A legal background also helps with interpreting the numerous rules and regulations established by local agencies, and state and federal administrations. You need to know what actions are required by the regulations, and why the requirements exist. Knowing how regulations affect the water or environmental sector where you work is essential. Understanding how the legal framework intersects with business and public agencies is also critical in environmental work.

By now, it should be clear that a legal background is incredibly helpful in this field. However, if not a JD, then what? How does someone interested in a well-rounded approach to environmental careers get this knowledge? Let’s look at two options.

McGeorge’s MSL in Water & Environmental Law Program

The Master of Science in Law, Water and Environmental Law program covers the legal principles of critical environmental and water issues. The program is taught by experts in the fields of water and environmental law, who are focused on developing and changing policies in both areas.

A unique feature of the program is that McGeorge is one of very few law schools that emphasizes water resources law and offers a legal degree for non-lawyers. Some of the topics covered include surface and groundwater rights, drought management, tribal rights, rights for federal lands, reasonable use, waste, the public trust doctrine, and water storage projects.

The Environmental Law courses focus on air pollution, solid waste management, fish and wildlife resources, environmental impact analysis, and related topics, with particular attention to common law doctrines and public rights.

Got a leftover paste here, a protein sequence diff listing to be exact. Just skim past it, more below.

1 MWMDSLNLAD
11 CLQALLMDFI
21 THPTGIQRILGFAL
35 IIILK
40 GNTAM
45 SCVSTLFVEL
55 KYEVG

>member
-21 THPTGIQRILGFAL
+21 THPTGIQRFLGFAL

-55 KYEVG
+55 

Professor Delfino teaches Environmental Law in McGeorge’s MSL in Water & Environmental Law program. Her policy expertise is in state and federal endangered species, land use planning, water, and other natural resource laws.

The course focuses on federal law by providing an overview of the most prominent environmental laws, such as:

  •     CERCLA (Comprehensive Environmental Response, Compensation, and Liability Act)
  •     National Environmental Policy Act
  •     Administrative Procedure Act
  •     Clean Water Act
  •     Clean Air Act
  •     Endangered Species Act
  •     Environmental citizen suits
  •     Climate change 

The course focuses on how these laws work and the court cases that interpret different provisions within the laws. Students are given the opportunity to understand how the laws are applied in a real-world setting. Delfino’s Environmental Law course has a group project that poses important questions to the students. They are asked to devise strategies to accomplish an environmental goal and how different sectors might respond to those strategies. The project pulls students into actual environmental legal situations and makes them look at all the parties affected.